Thus movie is a popcorn fare. Although not a particularly Great Work, it manages to be a boatload of fun and funny fancy. It works best if viewed as a very soft SF parody of Star Trek, matching that show extremely well on virtually every count. The "command crew" behind the scenes is how we might envision it really was; the captain, arogant, convinced of his own greatness; the thespian, sorely dissatisfied that he cannot find other acting work and must continue to say the same line over and over to pay the bills; the blonde sexpot, who knowlingly plays a character with no purpose other than to serve as something for the fanboys to droll over. The show itself (we are treated to a few minutes of it) is campy and rather trite, the SF elements questionable at best. All in all, the film makes it easy to believe that this really could have been the way it happened. Similarly, the film also works well as a gently satire. Fun is poked at the campiness, at the Red Shirt expendable glorified extras, and even at the fans (but as I said, it's gentle; no one is really being skewered or anything).

The characters in the movie are multidimensional, vibrant, and still funny; although they are in many ways caricatures, they maintain their humanity and thus remain wholly believable. Character development also thrives here; for example, Jason Nesmith's egotism is a compelling character flaw that he works through.

In keeping with the believability of the characters, there is not a line out of place or a single fake reaction to be found. Superb the acting is, and although little of it is particularly impressive, there are no spots which threaten to remind us that this is, in fact, just a movie. The only "bad" acting is that of the Thermians, and that is very obviously purposeful.

The sound is suitablly camptastic and highly reminiscent of something you very well might hear during one Star Trek episode or another. Orchestral and vocal riffs reign supreme, as do explosions and impacts. Best of all, the sounds support the humor well, bringing many moments to bear right on the funnybone.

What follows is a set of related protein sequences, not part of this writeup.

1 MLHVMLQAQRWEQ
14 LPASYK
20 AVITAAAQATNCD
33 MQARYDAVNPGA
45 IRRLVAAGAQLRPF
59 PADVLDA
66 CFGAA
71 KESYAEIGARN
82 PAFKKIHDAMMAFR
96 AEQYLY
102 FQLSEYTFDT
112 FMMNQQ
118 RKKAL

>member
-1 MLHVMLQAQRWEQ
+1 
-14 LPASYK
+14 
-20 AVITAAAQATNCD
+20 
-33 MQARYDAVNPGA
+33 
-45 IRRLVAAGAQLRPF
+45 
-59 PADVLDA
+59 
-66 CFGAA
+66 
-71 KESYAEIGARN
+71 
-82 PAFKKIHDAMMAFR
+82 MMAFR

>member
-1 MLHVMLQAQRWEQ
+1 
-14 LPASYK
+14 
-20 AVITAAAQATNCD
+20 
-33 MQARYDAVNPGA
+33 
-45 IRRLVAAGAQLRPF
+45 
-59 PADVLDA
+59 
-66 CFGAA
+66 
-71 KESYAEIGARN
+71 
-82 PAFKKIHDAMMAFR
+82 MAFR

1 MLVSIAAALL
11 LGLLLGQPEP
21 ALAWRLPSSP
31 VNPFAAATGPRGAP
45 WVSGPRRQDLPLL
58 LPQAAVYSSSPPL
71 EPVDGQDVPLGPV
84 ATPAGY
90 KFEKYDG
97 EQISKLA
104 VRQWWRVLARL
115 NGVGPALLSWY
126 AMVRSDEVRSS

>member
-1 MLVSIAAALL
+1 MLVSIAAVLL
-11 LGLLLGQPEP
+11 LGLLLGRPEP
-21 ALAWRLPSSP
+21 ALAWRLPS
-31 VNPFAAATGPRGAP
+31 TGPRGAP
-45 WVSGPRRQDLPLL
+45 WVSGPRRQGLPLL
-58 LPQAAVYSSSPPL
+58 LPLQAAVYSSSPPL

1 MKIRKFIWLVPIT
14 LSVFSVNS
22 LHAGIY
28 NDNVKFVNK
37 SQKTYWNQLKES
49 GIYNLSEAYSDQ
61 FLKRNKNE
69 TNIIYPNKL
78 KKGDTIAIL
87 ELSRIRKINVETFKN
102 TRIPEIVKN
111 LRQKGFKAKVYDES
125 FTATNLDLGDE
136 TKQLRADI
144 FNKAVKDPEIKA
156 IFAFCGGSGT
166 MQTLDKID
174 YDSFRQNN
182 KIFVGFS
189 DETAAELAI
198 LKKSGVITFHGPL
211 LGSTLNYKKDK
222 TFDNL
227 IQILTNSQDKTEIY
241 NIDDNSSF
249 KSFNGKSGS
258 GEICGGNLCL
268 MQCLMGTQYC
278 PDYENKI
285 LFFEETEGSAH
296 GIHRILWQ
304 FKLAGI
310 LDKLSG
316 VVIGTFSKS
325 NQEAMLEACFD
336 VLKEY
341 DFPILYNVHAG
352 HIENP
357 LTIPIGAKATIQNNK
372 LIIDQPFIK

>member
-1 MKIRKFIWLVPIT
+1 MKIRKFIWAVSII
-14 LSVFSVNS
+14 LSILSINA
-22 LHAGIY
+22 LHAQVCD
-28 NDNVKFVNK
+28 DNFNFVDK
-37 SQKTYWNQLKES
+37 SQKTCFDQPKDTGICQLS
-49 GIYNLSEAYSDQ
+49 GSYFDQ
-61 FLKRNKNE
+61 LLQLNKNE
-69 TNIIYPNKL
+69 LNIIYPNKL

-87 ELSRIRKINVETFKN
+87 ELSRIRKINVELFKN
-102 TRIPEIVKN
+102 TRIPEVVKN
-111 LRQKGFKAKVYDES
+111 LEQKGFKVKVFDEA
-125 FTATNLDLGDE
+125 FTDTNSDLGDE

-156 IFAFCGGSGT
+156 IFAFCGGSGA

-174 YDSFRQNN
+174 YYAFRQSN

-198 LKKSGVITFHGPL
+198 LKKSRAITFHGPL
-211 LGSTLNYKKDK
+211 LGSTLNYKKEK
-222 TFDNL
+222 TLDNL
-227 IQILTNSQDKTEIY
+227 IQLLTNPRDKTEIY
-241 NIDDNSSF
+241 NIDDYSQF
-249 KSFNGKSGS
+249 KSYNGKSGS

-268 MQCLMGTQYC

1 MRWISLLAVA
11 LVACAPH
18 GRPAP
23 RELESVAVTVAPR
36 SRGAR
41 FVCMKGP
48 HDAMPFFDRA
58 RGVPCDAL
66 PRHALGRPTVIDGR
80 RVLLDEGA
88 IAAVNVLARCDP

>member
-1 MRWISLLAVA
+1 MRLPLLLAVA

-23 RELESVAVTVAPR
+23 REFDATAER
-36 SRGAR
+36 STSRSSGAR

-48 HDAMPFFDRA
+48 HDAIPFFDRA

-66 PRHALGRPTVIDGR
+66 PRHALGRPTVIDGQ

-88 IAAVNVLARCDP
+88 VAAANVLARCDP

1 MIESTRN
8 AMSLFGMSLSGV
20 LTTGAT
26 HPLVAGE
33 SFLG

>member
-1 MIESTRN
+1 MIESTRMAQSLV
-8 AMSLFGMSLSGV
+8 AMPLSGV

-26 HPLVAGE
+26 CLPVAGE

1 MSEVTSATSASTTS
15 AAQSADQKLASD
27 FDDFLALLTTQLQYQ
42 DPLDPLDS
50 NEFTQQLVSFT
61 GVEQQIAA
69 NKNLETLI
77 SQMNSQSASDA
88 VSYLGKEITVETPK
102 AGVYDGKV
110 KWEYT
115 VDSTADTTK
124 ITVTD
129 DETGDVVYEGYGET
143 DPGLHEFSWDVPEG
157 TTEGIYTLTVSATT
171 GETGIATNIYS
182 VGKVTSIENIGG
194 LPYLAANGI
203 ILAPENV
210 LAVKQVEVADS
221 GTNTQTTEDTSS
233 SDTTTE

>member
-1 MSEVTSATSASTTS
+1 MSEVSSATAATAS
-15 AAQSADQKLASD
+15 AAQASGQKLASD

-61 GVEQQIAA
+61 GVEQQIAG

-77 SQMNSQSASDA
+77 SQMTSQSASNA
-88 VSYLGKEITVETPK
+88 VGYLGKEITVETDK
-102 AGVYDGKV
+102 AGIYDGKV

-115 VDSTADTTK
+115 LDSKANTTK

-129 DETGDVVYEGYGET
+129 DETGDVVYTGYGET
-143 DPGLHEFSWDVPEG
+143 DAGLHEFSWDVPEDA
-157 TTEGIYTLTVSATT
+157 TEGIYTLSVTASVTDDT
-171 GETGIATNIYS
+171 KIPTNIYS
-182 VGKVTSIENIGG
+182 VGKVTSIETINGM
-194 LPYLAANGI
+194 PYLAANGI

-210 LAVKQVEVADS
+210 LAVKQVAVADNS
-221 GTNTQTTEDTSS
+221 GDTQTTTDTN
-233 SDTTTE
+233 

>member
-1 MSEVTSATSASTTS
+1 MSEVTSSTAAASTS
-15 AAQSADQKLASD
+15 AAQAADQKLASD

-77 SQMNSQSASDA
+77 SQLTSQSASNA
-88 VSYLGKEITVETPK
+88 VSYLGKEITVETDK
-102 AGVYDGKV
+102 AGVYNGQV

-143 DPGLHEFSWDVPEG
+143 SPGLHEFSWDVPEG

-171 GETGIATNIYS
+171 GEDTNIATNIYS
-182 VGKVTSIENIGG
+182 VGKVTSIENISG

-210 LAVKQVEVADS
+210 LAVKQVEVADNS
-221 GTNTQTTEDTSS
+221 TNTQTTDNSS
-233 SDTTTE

Saving the best for last: the humor. This movie is very, very funny. It's really indescribable, but I'll try: it hits all the right notes. First of all, you can't go wrong with actors like Tim Allen, Sigourney Weaver, Alan Rickman, and Tony Shalhoub, all of whom have proved their worth here and elsewhere. Second, the lines and the plot lend themselves to excellent humor. Rare is the joke for which the movie had to reach. And third, all the little things, such as the Trekkie-ish extras, the music (already mentioned), and the absurd props. As I said, very, very funny.

And that's pretty much it.

Action: 3.5/5 rocks (Although the action is pretty good, it's not the focus of the movie and thus not a whole lot of time is spent on it).
Acting: 4/5 Berrilium spheres (Very good acting all around. The comic timing is especially good. However, there weren't really any particularly notable acting jobs here).
Comedy: 4.5/5 latex scalps (Very Funny. Kinda like TBS, but better).
Story: 4/5 communication voxes (The story itself is rather interesting, and the parody elements are particularly juicy).
Visuals: 3.5/5 Omega 13s (Good special effects, good sets, good makeup. Goodness all around).

Overall (not necessarily determined by the above categories): 4/5 magnetic mines (Although it's not the best movie of all time, it is very fun and very enjoyable. It's a great way to spend 100 or so minutes).

Saturday, June 04, 2005

"If you tickle us do we not laugh?" -- William Shakespeare's the Merchant of Venice

I've wanted to see this movie since it was first released on the, uh, lead screen some months ago, but certain circumstances prevented that outing from occurring. Too bad, too, as this is an extraordinary film.

William Shakespeare's The Merchant of Venice is a screen adaptation of Shakespeare's play of the same name. Of all his plays, this one is one of the touchiest, being the subject of much criticism for the perceived anti-semitic bias. Now, such a claim insults both the play and Shakespeare, for it simplifies a script which clearly intends to be complex (and, indeed, is). There is anti-semitism, and the "villain" is a man of Jewish descent and religion, but the play overall can easily be used to display how wrong prejudice is (it can also be used to push anti-semitism, but given the sparcity of stage directions in Shakespeare's plays, any of them can potentially be misconstrued however you like).